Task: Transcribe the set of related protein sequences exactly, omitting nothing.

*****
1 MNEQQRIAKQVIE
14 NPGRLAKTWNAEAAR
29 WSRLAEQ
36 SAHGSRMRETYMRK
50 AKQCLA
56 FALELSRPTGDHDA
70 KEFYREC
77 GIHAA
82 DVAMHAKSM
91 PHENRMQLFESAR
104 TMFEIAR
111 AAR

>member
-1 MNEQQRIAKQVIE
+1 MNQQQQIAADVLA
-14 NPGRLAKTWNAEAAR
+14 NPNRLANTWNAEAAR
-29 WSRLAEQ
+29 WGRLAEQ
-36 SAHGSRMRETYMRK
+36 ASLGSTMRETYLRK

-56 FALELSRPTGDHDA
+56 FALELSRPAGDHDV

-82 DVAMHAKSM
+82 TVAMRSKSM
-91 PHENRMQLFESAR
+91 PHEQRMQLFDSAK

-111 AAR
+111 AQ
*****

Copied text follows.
1 MNEQQRIAKQVIE
14 NPGRLAKTWNAEAAR
29 WSRLAEQ
36 SAHGSRMRETYMRK
50 AKQCLA
56 FALELSRPTGDHDA
70 KEFYREC
77 GIHAA
82 DVAMHAKSM
91 PHENRMQLFESAR
104 TMFEIAR
111 AAR

>member
-1 MNEQQRIAKQVIE
+1 MNQQQQIAADVLA
-14 NPGRLAKTWNAEAAR
+14 NPNRLANTWNAEAAR
-29 WSRLAEQ
+29 WGRLAEQ
-36 SAHGSRMRETYMRK
+36 ASLGSTMRETYLRK

-56 FALELSRPTGDHDA
+56 FALELSRPAGDHDV

-82 DVAMHAKSM
+82 TVAMRSKSM
-91 PHENRMQLFESAR
+91 PHEQRMQLFDSAK

-111 AAR
+111 AQ